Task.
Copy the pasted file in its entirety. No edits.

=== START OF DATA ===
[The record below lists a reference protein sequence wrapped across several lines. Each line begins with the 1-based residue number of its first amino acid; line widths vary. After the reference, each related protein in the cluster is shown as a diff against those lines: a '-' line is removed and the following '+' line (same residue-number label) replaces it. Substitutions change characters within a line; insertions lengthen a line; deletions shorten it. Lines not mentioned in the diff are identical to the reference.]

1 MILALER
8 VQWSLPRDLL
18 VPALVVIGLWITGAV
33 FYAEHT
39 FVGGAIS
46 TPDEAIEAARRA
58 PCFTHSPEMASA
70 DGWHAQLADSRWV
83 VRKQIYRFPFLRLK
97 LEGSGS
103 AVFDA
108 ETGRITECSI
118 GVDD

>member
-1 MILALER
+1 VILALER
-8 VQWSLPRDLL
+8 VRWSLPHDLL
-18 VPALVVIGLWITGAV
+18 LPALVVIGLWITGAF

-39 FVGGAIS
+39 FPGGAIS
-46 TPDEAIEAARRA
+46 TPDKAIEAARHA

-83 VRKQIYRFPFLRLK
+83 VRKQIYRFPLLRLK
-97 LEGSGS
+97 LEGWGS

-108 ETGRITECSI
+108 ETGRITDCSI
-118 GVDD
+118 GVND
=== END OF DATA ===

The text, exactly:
[The record below lists a reference protein sequence wrapped across several lines. Each line begins with the 1-based residue number of its first amino acid; line widths vary. After the reference, each related protein in the cluster is shown as a diff against those lines: a '-' line is removed and the following '+' line (same residue-number label) replaces it. Substitutions change characters within a line; insertions lengthen a line; deletions shorten it. Lines not mentioned in the diff are identical to the reference.]

1 MILALER
8 VQWSLPRDLL
18 VPALVVIGLWITGAV
33 FYAEHT
39 FVGGAIS
46 TPDEAIEAARRA
58 PCFTHSPEMASA
70 DGWHAQLADSRWV
83 VRKQIYRFPFLRLK
97 LEGSGS
103 AVFDA
108 ETGRITECSI
118 GVDD

>member
-1 MILALER
+1 VILALER
-8 VQWSLPRDLL
+8 VRWSLPHDLL
-18 VPALVVIGLWITGAV
+18 LPALVVIGLWITGAF

-39 FVGGAIS
+39 FPGGAIS
-46 TPDEAIEAARRA
+46 TPDKAIEAARHA

-83 VRKQIYRFPFLRLK
+83 VRKQIYRFPLLRLK
-97 LEGSGS
+97 LEGWGS

-108 ETGRITECSI
+108 ETGRITDCSI
-118 GVDD
+118 GVND